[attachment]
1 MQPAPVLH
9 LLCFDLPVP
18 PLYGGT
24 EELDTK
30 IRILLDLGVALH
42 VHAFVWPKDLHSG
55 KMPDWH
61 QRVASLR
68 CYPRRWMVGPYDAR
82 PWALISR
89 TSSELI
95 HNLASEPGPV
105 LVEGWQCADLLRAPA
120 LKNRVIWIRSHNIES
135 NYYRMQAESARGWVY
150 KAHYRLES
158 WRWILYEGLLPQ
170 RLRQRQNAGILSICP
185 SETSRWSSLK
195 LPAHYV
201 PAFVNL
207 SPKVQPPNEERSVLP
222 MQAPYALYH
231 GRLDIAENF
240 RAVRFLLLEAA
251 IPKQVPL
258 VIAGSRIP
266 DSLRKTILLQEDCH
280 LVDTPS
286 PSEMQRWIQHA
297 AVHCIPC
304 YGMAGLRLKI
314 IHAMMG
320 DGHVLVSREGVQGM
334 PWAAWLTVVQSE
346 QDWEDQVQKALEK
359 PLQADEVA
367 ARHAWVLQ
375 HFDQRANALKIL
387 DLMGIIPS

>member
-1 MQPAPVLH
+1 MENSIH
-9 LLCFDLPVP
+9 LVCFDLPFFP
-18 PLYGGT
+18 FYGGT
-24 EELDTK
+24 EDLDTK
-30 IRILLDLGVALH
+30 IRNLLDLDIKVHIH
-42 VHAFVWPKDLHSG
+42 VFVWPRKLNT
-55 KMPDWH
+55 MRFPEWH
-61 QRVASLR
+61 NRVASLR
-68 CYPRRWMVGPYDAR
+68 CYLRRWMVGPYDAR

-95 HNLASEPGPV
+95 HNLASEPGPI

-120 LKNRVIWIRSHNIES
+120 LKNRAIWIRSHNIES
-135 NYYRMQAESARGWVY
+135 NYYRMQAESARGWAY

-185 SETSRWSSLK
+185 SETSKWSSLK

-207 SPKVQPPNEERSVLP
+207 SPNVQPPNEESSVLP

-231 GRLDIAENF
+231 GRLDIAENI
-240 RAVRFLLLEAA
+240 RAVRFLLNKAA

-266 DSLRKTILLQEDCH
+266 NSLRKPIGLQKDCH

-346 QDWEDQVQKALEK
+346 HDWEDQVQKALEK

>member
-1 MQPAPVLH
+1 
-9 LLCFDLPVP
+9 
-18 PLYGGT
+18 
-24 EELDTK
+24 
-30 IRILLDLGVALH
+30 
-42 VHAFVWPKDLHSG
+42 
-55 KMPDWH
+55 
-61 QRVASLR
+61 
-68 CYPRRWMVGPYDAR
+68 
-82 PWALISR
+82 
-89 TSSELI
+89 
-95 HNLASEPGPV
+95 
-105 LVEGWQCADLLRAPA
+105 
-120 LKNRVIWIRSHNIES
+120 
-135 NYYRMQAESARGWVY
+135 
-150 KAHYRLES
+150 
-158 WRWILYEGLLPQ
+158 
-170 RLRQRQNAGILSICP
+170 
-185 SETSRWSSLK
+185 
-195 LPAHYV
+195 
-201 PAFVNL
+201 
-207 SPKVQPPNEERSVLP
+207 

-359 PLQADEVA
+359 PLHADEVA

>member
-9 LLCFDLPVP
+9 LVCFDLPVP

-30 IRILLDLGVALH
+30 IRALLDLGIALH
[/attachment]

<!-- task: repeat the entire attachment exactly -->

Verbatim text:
1 MQPAPVLH
9 LLCFDLPVP
18 PLYGGT
24 EELDTK
30 IRILLDLGVALH
42 VHAFVWPKDLHSG
55 KMPDWH
61 QRVASLR
68 CYPRRWMVGPYDAR
82 PWALISR
89 TSSELI
95 HNLASEPGPV
105 LVEGWQCADLLRAPA
120 LKNRVIWIRSHNIES
135 NYYRMQAESARGWVY
150 KAHYRLES
158 WRWILYEGLLPQ
170 RLRQRQNAGILSICP
185 SETSRWSSLK
195 LPAHYV
201 PAFVNL
207 SPKVQPPNEERSVLP
222 MQAPYALYH
231 GRLDIAENF
240 RAVRFLLLEAA
251 IPKQVPL
258 VIAGSRIP
266 DSLRKTILLQEDCH
280 LVDTPS
286 PSEMQRWIQHA
297 AVHCIPC
304 YGMAGLRLKI
314 IHAMMG
320 DGHVLVSREGVQGM
334 PWAAWLTVVQSE
346 QDWEDQVQKALEK
359 PLQADEVA
367 ARHAWVLQ
375 HFDQRANALKIL
387 DLMGIIPS

>member
-1 MQPAPVLH
+1 MENSIH
-9 LLCFDLPVP
+9 LVCFDLPFFP
-18 PLYGGT
+18 FYGGT
-24 EELDTK
+24 EDLDTK
-30 IRILLDLGVALH
+30 IRNLLDLDIKVHIH
-42 VHAFVWPKDLHSG
+42 VFVWPRKLNT
-55 KMPDWH
+55 MRFPEWH
-61 QRVASLR
+61 NRVASLR
-68 CYPRRWMVGPYDAR
+68 CYLRRWMVGPYDAR

-95 HNLASEPGPV
+95 HNLASEPGPI

-120 LKNRVIWIRSHNIES
+120 LKNRAIWIRSHNIES
-135 NYYRMQAESARGWVY
+135 NYYRMQAESARGWAY

-185 SETSRWSSLK
+185 SETSKWSSLK

-207 SPKVQPPNEERSVLP
+207 SPNVQPPNEESSVLP

-231 GRLDIAENF
+231 GRLDIAENI
-240 RAVRFLLLEAA
+240 RAVRFLLNKAA

-266 DSLRKTILLQEDCH
+266 NSLRKPIGLQKDCH

-346 QDWEDQVQKALEK
+346 HDWEDQVQKALEK

>member
-1 MQPAPVLH
+1 
-9 LLCFDLPVP
+9 
-18 PLYGGT
+18 
-24 EELDTK
+24 
-30 IRILLDLGVALH
+30 
-42 VHAFVWPKDLHSG
+42 
-55 KMPDWH
+55 
-61 QRVASLR
+61 
-68 CYPRRWMVGPYDAR
+68 
-82 PWALISR
+82 
-89 TSSELI
+89 
-95 HNLASEPGPV
+95 
-105 LVEGWQCADLLRAPA
+105 
-120 LKNRVIWIRSHNIES
+120 
-135 NYYRMQAESARGWVY
+135 
-150 KAHYRLES
+150 
-158 WRWILYEGLLPQ
+158 
-170 RLRQRQNAGILSICP
+170 
-185 SETSRWSSLK
+185 
-195 LPAHYV
+195 
-201 PAFVNL
+201 
-207 SPKVQPPNEERSVLP
+207 

-359 PLQADEVA
+359 PLHADEVA

>member
-9 LLCFDLPVP
+9 LVCFDLPVP

-30 IRILLDLGVALH
+30 IRALLDLGIALH